Irishman lifts lid on NZ

The best way to evaluate the success or failure of your life is to imagine how it might look on television.

Would you look fabulous on the small screen, or would a rightly judgemental audience see through the thin facade of acceptability to view the desperate reality; the petty concerns and sordid thoughts that urge you on, from the shameful desires with which you wake to the sullen misery that slinks into your bed come night?

Which would it be?

Prime shines a harsh light on our people on April 13, and that may give some idea of how we scrub up come dawn, when the cruel early light magnifies every crease and wrinkle the blunted knife of care has cut though the flesh of our once youthful visage.

And how do we look?

Terrific actually - or at least the countryside does, when Irish actor James Nesbitt, who was here for a few years filming The Hobbit, shows off James Nesbitt in New Zealand.

James Nesbitt, of course, is the Irish fellow who seemed to pop up in every UK television drama or comedy for years.

He was in the 2007 Dr Jekyll and Mr Hyde recreation Jekyll, had a role in Woody Allen's Match Point, starred in the ITV medical drama series Monroe, and then, of course, starred as the dwarf Bofur in Peter Jackson's The Hobbit trilogy.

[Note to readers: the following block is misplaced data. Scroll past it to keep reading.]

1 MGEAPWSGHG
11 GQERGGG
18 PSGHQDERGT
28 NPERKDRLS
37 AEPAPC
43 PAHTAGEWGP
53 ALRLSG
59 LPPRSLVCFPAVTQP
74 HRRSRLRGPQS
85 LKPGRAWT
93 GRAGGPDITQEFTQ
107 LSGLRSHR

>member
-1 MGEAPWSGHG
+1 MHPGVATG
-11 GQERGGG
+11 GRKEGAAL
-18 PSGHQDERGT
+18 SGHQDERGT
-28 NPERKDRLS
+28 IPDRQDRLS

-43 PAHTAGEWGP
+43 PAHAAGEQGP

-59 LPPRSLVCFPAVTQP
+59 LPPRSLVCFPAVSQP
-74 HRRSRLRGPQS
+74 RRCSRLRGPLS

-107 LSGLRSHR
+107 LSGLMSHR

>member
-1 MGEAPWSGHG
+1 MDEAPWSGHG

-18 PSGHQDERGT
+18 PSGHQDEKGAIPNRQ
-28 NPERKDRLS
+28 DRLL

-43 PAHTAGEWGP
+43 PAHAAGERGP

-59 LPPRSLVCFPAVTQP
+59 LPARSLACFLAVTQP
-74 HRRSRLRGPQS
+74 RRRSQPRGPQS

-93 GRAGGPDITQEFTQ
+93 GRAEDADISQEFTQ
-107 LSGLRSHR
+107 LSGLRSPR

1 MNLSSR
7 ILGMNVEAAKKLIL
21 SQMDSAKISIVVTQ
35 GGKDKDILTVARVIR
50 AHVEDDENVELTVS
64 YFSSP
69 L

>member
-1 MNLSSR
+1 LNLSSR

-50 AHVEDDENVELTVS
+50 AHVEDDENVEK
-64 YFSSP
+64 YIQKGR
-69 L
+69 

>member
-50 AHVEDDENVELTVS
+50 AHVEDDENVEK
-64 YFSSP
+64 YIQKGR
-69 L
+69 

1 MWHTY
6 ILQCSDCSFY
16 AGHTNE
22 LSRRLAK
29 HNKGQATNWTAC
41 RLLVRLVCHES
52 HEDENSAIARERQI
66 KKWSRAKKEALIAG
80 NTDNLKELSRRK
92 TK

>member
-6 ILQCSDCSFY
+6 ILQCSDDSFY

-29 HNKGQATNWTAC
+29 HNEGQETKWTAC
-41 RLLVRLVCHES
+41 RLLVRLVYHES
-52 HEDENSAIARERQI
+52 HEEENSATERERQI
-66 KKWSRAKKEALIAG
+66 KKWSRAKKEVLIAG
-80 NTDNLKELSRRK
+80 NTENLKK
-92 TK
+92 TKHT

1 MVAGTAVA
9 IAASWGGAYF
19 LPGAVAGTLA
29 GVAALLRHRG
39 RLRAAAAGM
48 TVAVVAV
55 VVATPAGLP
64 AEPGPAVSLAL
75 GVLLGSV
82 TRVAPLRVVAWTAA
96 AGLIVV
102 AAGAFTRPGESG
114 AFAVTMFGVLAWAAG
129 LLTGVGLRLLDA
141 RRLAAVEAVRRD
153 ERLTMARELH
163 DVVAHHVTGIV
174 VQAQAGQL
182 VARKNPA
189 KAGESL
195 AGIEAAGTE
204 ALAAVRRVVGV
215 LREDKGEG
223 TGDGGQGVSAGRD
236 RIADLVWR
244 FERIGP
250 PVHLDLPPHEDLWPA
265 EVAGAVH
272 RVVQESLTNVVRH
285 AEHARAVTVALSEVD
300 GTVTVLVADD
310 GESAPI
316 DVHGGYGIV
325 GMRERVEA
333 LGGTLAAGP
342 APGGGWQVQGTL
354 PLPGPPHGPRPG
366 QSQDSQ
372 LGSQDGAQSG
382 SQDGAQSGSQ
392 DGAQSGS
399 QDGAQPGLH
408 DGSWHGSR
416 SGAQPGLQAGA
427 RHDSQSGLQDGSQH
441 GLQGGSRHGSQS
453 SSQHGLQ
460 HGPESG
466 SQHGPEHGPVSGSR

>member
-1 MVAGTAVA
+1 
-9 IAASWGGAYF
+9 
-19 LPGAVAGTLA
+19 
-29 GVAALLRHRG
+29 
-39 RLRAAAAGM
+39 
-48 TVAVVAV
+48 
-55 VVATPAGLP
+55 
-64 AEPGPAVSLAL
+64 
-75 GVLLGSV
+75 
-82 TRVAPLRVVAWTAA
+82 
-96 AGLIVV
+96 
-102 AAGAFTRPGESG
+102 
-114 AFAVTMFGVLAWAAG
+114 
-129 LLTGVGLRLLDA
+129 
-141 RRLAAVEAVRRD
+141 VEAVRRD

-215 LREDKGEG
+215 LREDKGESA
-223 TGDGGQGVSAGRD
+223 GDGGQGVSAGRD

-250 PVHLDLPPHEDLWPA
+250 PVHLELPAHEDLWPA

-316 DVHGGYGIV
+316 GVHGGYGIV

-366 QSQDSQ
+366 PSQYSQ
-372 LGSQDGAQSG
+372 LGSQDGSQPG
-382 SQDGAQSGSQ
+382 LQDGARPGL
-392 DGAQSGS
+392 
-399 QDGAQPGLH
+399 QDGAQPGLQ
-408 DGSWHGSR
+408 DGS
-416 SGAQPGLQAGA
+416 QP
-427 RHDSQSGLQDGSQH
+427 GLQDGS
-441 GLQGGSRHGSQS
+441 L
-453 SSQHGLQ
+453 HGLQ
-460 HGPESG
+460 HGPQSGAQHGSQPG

James Nesbitt in New Zealand runs on Prime this Sunday week at 8.30pm.

We learn that ''on the other side of the world, over 11,000 miles from Britain, lies the remote island of New Zealand''.

''Whilst filming The Hobbit here for the last two years, New Zealand has been my home from home,'' he claims.

We learn New Zealand is the world's third most peaceful nation.

Shot number five in the introductory sequence is a lovely view of Otago harbour.

We see the result of filming during a visit to Wanaka in May last year, when Nesbitt, an international film crew and a bar full of enthusiastic onlookers got a taste of the ''Perfect Woman'' contest at the Bullock Bar.

He interviews ''leaay-dees'' (Irish for ladies) who explain the intricacies of ''this bizarre annual title''.

He also visits Sam Neill and talks vineyards.

''The cool climate here is just like central Europe,'' he explains.

He visits Sir Peter Jackson.

''We just go ahead and do it,'' Sir Peter tells him.

James Nesbitt in New Zealand makes the country look nice, and the people look harmlessly quirky.

And harmlessly quirky is something, I'm sure, most of us aspire to.

It's better, God knows, than the dark truth.

- Chalres Loughrey

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